Jewel has always seen unpre­dictable glimpses of the future — images of death and destruction which she cannot control and cannot always under­stand. To master her birthright, she chooses to walk the path of the Oracle. In her hands, she carries the only hope of the Winter Queen.

But the path she must travel was old when the gods ceased to walk the world. Ancient crea­tures stalk winter skies at the behest of the demons who mean to ensure that she will never reach the Oracle’s side.

Secrets, long hidden from all but the firstborn, will finally be brought to light. Choices will be made, and paths chosen, from which there will be no return.

Review: For probably the first time in this series, we get a much closer look at one of the other members of Jay’s den, Jester.  While he hasn’t taken on a level of importance as some of the others, like Finch or Teller, we see that he does have a roll to play that hints at becoming more important than just a background character.

We have seen it in other books, but in this book, the gathering of additional support for the entire group, not just Jay, becomes more prominent and solidified.  Both in firming up support from past characters as well as introducing some new ones.  The specific enemies are still left unclear as new potentials have appeared.

While we got to see quite a bit of growth for some of the den members, Finch in particular, and learned a bit more about Meralonne and Hectore of Araven’s servant Andrei, there wasn’t as much for some of the other characters that I was either expecting or hoping for in this book.  I really thought we’d see something more from Angel and learn a bit more about his specific role in relation to Jay.  We did get a some, but I kind of thought there would be more.  Avandar fell into the background a bit more in this one as well.  Since I’m fascinated with his character, I always want more from him.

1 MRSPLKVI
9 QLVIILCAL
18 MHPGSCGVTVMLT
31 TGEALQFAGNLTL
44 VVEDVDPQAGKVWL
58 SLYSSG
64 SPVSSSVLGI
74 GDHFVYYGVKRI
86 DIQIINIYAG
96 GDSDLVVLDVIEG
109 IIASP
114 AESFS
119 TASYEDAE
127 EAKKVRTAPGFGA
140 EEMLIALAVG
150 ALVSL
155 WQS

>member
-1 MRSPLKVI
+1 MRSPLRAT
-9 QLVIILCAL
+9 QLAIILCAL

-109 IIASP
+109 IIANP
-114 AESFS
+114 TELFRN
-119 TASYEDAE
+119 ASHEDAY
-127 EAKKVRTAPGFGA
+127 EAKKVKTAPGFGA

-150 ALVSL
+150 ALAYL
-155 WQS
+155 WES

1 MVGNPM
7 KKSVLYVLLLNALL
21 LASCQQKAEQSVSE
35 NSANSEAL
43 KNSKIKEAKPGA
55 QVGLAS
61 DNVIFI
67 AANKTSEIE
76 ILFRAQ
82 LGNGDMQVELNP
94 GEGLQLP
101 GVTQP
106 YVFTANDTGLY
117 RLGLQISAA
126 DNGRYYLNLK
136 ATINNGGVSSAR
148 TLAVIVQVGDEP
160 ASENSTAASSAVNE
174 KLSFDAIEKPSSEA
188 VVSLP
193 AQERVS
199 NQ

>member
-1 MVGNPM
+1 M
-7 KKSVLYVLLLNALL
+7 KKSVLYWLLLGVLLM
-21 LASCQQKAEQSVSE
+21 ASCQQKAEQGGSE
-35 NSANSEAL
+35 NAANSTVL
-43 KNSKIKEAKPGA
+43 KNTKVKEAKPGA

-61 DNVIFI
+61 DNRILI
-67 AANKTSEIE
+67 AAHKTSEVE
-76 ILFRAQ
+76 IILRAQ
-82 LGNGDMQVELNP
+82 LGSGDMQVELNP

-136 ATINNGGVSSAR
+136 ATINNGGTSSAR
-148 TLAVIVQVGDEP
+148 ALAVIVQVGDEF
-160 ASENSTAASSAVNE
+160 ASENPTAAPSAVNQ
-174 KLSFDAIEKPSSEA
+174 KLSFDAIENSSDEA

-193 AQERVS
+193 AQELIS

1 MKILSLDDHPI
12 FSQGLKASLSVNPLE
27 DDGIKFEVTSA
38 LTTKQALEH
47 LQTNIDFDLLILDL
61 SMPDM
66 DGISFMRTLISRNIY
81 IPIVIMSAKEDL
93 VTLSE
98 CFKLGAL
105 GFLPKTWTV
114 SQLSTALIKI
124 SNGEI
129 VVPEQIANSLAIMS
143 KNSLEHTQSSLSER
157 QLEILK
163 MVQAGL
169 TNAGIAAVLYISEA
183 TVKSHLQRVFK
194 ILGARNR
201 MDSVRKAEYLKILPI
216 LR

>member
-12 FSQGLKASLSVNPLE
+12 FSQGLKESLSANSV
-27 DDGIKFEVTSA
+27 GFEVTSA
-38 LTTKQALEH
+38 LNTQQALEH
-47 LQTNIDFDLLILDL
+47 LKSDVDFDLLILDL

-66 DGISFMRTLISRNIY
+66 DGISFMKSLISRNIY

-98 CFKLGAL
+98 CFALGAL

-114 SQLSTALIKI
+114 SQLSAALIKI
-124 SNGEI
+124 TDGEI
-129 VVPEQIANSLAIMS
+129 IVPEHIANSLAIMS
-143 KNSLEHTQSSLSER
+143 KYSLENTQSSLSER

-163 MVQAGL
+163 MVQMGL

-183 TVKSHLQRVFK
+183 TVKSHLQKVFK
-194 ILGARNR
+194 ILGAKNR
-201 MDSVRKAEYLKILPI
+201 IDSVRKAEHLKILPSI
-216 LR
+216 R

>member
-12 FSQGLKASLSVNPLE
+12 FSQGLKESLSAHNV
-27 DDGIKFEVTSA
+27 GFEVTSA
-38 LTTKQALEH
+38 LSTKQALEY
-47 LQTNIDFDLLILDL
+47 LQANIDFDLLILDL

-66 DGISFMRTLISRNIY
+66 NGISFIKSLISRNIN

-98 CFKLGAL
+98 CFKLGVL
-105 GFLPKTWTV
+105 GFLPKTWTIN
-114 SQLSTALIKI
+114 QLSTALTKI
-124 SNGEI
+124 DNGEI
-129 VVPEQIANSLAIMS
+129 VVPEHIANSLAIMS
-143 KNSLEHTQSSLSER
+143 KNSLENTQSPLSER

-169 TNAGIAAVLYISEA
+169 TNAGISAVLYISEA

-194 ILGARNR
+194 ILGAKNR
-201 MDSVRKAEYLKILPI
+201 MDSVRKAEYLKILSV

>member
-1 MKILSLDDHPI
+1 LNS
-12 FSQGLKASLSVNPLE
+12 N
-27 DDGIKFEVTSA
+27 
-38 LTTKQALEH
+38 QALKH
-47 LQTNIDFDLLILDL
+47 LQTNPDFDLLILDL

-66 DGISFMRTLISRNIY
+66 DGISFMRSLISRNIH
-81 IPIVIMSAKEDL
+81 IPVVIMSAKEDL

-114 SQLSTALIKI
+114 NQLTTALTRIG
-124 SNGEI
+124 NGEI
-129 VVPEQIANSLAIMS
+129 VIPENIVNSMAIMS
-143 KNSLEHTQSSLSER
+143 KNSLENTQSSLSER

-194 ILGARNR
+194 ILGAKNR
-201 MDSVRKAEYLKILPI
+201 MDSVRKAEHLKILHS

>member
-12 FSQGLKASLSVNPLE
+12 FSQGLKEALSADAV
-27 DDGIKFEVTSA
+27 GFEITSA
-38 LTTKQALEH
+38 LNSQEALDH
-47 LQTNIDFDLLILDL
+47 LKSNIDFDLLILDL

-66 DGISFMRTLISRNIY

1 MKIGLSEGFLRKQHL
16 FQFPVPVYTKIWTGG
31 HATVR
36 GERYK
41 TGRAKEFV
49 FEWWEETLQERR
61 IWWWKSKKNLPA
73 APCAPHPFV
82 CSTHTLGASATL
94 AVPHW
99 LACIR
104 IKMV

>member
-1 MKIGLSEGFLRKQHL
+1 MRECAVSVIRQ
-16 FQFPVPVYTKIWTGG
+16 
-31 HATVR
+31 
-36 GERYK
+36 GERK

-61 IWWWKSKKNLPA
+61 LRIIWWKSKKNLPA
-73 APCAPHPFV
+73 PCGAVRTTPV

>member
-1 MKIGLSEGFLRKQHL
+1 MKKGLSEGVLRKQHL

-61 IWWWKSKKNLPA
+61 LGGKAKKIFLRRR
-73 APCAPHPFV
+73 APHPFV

As is often the case with any book from this author, I wasn’t ready to be finished by the time I got to the end, but for a few more than the usual reasons this time.  It didn’t have quite as clean of an ending as her books usually do, and that left me hanging in a way that I wasn’t thrilled with.  I don’t want to give it away, but I honestly expected something totally different, or maybe more dramatic.  None of that really takes away from how amazing the book overall is because I know that all of the loose ends that have been left are leading up to what should be the last book, so it works.

I will say that I couldn’t help but be brought to tears in this one.  It has been a while since a book tore at me that hard, but this one…  yeah, it got to me.  It has me wondering if I should by stock in tissues in time for the final book of the series is released.

The House War, The Sacred Hunt and The Sun Sword Series Notes

Author: Michelle West
Series: The House War, The Sacred Hunt, and The Sun Sword

I have FINALLY gotten around to finishing all the re-reading I wanted to get in before I started on the latest book in this series.  I thought that before I actually wrote up the review for it, I needed to post a little about the series itself, which is actually listed as three separate series, though I’m not sure why as they are all pretty intimately connected.